For the vast majority of mere mortals, our play muscles atrophy with age. It’s a vicious circle really—more aging leads to less play, less play leads to more aging. As is almost always the case, G.B. Shaw said it best. “We don’t stop playing because we grow old; we grow old because we stop playing.” When we don’t remember to play, we start fading to grey. Literally.
But there are a handful who’ll never lose the childlike twinkle of playfulness. I’m certain my wife, Kay-Kay, is one of these elfin spirits. She spent the first six months of COVID on those multi-day dinosaur adventures with Goober. This included, for example, a long-running “Lost in a Cave” scenario that turned a guest bedroom into a subterranean sound stage. “Lost in a Cave” was followed by festooning another bedroom with Christmas decorations in July to create a multi-week “Trip to Planet Fun” for the various ‘sauruses.
During the many months of COVID lockdown, most of us discovered an essential truth. Brian Sutton-Smith, a New Zealander recognized as the world’s leading play expert, figured this out decades ago. “The opposite of play is not work. It’s depression.” Hence there are mental health risks to not remembering to play.
Sequestered in our houses and apartments, cut off from opportunities for adult cooperative play, most of us experienced some level of depression. This ran the gamut from free-floating malaise to psychotic break and everything between. Many of us set off in a flurry of bread baking or foreign-language learning, confusing self-improvement or time killing with play. We learned how to kind of/sort of play with others via Zoom. Zoom cocktails (can be messy), Zoom game nights (logistically tricky), and admit it, a lot of Zoom sexy stuff (can be… awkward).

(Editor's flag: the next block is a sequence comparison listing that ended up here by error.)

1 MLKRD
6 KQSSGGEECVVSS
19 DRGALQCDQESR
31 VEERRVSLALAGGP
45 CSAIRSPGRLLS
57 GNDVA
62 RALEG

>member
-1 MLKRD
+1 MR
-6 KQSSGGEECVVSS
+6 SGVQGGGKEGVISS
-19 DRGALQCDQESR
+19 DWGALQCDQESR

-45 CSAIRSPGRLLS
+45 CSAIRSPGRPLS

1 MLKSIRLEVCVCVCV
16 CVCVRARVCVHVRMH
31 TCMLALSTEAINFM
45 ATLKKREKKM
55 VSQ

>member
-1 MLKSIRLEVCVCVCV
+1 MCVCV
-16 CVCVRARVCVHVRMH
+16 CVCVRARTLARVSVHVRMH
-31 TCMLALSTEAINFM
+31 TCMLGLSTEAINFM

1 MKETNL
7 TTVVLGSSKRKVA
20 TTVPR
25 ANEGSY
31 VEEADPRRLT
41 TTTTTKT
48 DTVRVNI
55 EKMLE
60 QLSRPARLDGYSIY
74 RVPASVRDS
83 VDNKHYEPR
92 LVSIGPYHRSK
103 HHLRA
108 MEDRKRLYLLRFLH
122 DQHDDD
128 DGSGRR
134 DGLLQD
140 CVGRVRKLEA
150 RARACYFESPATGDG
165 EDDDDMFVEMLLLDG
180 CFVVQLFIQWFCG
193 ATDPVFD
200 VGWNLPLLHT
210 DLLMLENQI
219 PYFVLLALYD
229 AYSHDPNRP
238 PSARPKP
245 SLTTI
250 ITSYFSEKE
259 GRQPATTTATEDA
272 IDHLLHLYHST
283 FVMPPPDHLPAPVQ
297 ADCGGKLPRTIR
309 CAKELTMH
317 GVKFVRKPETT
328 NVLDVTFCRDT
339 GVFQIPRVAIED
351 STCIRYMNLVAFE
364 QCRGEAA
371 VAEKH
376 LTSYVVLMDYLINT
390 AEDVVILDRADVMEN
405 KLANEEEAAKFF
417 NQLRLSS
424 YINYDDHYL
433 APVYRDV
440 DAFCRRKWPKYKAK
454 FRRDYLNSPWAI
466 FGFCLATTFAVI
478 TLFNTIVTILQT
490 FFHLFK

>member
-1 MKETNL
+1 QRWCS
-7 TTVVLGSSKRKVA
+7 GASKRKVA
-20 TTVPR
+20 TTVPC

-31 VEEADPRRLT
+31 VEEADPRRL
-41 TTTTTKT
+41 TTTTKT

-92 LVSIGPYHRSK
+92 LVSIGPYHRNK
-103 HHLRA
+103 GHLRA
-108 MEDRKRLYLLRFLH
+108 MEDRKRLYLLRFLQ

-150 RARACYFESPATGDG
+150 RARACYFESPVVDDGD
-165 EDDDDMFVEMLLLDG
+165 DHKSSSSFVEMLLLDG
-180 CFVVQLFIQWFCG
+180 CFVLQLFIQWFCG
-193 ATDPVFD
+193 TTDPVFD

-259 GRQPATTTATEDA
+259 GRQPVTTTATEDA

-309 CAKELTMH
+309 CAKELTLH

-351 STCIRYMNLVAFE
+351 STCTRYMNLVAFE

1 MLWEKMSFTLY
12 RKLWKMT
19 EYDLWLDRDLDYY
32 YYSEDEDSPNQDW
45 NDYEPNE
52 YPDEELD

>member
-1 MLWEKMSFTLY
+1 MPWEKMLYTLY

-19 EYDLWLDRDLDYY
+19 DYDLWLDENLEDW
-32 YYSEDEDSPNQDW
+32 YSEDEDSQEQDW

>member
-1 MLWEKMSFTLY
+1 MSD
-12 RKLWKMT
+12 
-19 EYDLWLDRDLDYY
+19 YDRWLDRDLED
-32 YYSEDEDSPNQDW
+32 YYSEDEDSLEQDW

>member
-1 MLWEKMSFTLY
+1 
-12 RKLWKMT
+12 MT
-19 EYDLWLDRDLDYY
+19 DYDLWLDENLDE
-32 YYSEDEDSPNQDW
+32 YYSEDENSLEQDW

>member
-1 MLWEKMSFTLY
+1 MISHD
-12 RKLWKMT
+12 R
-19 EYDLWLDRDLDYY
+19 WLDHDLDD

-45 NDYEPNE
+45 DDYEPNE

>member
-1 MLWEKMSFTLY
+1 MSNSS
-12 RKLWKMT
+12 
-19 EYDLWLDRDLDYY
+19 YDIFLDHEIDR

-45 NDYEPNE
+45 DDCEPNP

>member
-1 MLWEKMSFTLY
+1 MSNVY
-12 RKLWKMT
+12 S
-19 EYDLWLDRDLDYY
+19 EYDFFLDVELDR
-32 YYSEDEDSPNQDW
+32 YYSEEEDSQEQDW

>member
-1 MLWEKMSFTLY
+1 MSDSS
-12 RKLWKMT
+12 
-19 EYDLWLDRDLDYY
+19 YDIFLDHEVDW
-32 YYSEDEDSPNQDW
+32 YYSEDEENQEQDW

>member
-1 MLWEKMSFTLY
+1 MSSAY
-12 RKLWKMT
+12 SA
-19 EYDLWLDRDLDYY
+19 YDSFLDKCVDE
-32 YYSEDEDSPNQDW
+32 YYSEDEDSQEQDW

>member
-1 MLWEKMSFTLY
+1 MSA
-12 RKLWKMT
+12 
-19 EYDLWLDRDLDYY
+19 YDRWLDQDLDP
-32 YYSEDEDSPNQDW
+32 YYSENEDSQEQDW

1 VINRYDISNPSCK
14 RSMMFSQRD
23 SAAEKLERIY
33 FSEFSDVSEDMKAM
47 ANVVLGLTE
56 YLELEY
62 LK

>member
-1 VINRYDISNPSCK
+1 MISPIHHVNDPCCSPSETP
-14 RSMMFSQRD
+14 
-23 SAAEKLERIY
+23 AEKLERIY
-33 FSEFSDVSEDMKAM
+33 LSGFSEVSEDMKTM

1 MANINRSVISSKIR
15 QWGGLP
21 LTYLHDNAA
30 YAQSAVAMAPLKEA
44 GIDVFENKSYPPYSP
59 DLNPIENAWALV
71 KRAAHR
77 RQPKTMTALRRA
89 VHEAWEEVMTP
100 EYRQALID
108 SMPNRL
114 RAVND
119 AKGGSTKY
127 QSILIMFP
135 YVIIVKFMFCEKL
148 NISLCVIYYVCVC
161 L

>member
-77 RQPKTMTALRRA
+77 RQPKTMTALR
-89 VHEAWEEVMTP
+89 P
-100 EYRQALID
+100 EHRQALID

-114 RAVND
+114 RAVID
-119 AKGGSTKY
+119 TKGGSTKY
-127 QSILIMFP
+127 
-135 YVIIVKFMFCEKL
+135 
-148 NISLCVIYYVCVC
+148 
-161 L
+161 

On the other hand, as we were forced to cut new grooves in our lifestyles, many of us rediscovered nature. Or discovered it for the first time. Even if you didn’t build leaf forts or monkey swing from branches, you may have been happily surprised how playful your thoughts can turn in a forest or a on hillside or even along a bike path. I suspect that’s something that will stick around for many as the pandemic lifts.
Writing in a Sandbox
As a fiction writer, what I do is playing. Swiss psychologist and famous foil of Freud, Carl Jung, nailed this. “The creation of something new is not accomplished by the intellect but by the play instinct.” Writing a novel requires a significant abandonment to play—world building, character creation, crafting innovative stories.
For me, the most challenging part of writing a book is getting a first draft out of my head and onto paper. Or rather into electrons, this being 2021. It’s daunting for me and it’s the part of the writing process that confounds me most. This is where writer’s block lurks in my literary world.
One of the ways I combat this problem is by overtly conceptualizing first-draft writing as play. In blog posts, author talks, or chats with young writers, this is how I describe my first draft process versus all the revisions that will follow: “I’m shoveling sand into my sandbox. Sand from which I will later fashion marvelous castles.” That visualization really helps me. When Kay-Kay asks how my writing day went, I often answer, “Just shoveling sand.”
So yeah, play is beyond important. It’s vital. In these times that try all our souls, let’s take some advice from a guy we all trust, Fred Rogers. “A stick can be a magic wand. A sock can be a puppet. A small child can be a superhero.”
Remember to play. Don’t we all really want to be a superhero?